Digging Deeper: A Close Look At Print Audit's 2017 Printing Statistics And Why You Should Be Concerned
It’s not always easy getting industry statistics for the office equipment channel, unless you want to pay for them. The good news is that Print Audit produces a regular series of office printing statistics that cover devices, users and document types. And they publish this incredible information for FREE! As an assessment expert I’m always looking for new information to help my dealer-customers to do better assessments.
The latest set of numbers to come out of Print Audit covers office printing statistics and yearly comparisons for 2015, 2016, and 2017. You can access that report HERE. It does a great job of laying out the numbers and trends. I wanted to dig deeper and get more of the story these numbers are telling, so I reached out to the author to do just that. Here is that interview:
Mike Lamothe: Thanks for the taking the time to talk today West. I’ve been following Print Audit’s industry printing statistics blogs for a few years now, they are an awesome resource for us at DOCassess. Thank you for the opportunity to dig a bit deeper.
West McDonald: My pleasure Mike. The blogs we put out around device, user and document printing statistics are always our most widely read. We produce them a couple of times a year when enough data has been generated to warrant a new one.
Mike Lamothe: Let’s dive right in. The report states that average job sizes haven’t changed much in 3 years, roughly 3 to 4 pages per average job. When I’m helping dealers to conduct managed print assessments the first thing many go after is the smaller printers. Do these numbers support consolidating all the smaller printers?
West McDonald: Yeah, the average job size numbers surprised me too. They are much smaller than I would have expected. I also would have expected to see them get bigger over time and they haven’t. The clear message is that convenience printing is alive and well. I think dealers need to really chew on that because they could be losing opportunities to those that are paying attention.
Mike Lamothe: Okay, but MFDs, as a rule, are a much more economical way to produce pages, even if the job sizes are small.
West McDonald: True, yes. I think the numbers tell us that cost isn’t the only issue for customers. If users get frustrated waiting in line for their job, if paper trays are filling up because of people not collecting them, well, the low cost might lose out to more convenience via distributed printing. The key thing is to make sure the customer knows all the facts, let them make the best decision for their company. No right or wrong, just information to help customers make more informed decisions.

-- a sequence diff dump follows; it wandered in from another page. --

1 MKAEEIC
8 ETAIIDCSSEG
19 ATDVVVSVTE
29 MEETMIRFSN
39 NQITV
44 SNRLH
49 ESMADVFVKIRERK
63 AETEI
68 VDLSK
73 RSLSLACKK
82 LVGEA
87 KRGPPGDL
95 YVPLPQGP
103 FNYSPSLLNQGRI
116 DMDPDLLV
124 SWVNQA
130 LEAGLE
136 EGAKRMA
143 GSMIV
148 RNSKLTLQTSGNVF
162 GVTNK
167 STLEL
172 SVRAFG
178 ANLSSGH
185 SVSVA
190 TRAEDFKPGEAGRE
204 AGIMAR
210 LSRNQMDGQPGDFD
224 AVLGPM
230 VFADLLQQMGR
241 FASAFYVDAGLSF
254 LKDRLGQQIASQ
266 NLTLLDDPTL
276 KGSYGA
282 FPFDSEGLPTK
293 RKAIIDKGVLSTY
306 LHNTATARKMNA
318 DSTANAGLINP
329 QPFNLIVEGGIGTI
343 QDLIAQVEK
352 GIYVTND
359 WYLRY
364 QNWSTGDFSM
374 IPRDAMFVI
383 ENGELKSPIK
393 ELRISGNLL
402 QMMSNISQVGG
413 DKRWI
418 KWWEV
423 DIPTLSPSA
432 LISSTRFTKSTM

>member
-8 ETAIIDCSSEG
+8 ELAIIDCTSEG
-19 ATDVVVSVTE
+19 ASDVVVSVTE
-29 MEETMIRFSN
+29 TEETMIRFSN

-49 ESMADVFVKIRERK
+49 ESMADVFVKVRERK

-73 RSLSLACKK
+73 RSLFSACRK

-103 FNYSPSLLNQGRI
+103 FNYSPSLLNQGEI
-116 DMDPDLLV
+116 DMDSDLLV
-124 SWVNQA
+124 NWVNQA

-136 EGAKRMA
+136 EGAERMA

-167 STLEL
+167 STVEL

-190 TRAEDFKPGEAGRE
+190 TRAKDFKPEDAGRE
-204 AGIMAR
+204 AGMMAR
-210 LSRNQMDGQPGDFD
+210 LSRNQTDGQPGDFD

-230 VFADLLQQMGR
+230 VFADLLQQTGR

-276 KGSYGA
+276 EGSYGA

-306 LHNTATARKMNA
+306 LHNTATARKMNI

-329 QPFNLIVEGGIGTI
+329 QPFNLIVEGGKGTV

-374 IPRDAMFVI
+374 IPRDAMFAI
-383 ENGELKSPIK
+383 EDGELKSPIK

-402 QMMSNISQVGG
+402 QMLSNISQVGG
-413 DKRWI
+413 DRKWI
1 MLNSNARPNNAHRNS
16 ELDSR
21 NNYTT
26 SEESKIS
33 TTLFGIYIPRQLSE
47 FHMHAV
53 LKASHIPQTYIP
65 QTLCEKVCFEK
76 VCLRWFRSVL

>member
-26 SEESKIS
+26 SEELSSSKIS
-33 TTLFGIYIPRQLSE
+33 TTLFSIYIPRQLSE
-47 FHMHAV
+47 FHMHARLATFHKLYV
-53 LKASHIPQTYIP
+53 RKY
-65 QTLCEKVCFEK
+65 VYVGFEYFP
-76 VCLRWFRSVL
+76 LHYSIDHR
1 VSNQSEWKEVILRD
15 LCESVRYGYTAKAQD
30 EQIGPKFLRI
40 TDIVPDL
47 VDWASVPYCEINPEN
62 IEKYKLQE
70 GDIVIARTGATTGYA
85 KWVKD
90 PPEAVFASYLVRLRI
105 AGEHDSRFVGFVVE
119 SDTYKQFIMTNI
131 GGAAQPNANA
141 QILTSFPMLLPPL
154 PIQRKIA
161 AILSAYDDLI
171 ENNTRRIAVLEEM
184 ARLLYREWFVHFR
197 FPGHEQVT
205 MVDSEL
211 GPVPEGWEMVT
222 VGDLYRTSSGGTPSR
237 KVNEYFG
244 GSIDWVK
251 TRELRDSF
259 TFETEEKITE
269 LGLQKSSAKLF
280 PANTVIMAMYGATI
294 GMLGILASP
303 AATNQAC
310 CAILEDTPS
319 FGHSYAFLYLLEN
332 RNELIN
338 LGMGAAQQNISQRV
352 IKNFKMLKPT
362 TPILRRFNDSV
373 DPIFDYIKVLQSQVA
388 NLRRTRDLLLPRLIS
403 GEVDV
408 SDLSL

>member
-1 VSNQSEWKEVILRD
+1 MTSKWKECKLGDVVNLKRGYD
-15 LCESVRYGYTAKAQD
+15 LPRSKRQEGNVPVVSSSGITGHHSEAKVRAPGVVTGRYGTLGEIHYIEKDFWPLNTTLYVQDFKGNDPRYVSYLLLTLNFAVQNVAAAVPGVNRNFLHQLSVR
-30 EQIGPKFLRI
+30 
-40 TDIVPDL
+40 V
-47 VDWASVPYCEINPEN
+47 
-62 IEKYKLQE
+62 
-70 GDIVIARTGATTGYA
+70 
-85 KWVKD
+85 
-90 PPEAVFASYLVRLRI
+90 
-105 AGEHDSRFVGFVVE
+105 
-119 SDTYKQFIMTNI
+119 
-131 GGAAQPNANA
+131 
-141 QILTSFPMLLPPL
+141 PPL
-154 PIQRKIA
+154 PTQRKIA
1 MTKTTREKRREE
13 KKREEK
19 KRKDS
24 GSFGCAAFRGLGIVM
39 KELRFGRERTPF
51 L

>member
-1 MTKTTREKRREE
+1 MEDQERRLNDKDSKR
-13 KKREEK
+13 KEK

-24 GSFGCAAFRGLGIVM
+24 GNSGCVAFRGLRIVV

Mike Lamothe: Yes, I get what you’re saying. That’s why we do assessments in the first place, to help dealers win more deals by crafting more accurate solutions. Okay next point I want to dig deeper on: Duplex numbers are WAY up in 2017. From around 20% up to 31%. Why such a dramatic rise?
West McDonald: Great, ask me a question I can’t answer! Yes, it is amazing. If I were to hazard a guess I would say it’s for a number of reasons combined, no single point. First, that device manufacturers are making it easier to select duplex when printing a job. Second, cost. Although CPP rates are dropping through the floor, paper costs remain static and sometimes even increase. So customers are making an active effort to use less paper. Third, I think managed print providers are actually making a difference!
Mike Lamothe: Yeah, one of the first things I train dealers to do is make their customers aware of how money they can save just on physical paper by duplexing more.
West McDonald: It seems to be working! I do the same thing, it’s an easy one for dealers to use for “hard cost” savings. Add to that fact that most of them aren’t selling the paper they have nothing to lose.
Mike Lamothe: One last area to dig in on West, and this one is really important. Color volumes haven’t changed much in the last few years but color revenue has dropped through the floor. What’s going on here, the numbers don’t seem to jive.
West McDonald: On the surface the numbers don’t seem to jive until you realize one thing: Color volume is static while color CPP rates have plummeted. 9 cents to 7 cents to 5 cents a page. I’ve heard some examples of 3 cent color.
Mike Lamothe: People thought low cost color was supposed to save the industry, that people were going to print everything in color once the price point came down.
West McDonald: Our numbers don’t support that. People simply aren’t printing more color volume regardless of price point. Maybe that will change, but for now, it’s having a huge negative impact on revenue per user. Color revenue in 2015 made up 42% of total spend. In 2017 color spend was only 10% of total spend. Those are the numbers unfortunately.
Mike Lamothe: I wish we could continue but I know we’re running out of time.
West McDonald: Yeah, we’ve got a lot more digging to do to tell the whole story. Maybe I’ll do a podcast on it if you’ll be one of my guests?
Mike Lamothe: Absolutely West! Thanks for your time, and looking forward to talking more about these numbers offline. Any final words for the dealer community?
West McDonald: The numbers are out there, make use of them. In my sales career for MPS in the past I used numbers and assessments to win more deals. Knowledge is power, and power can be converted to dollars.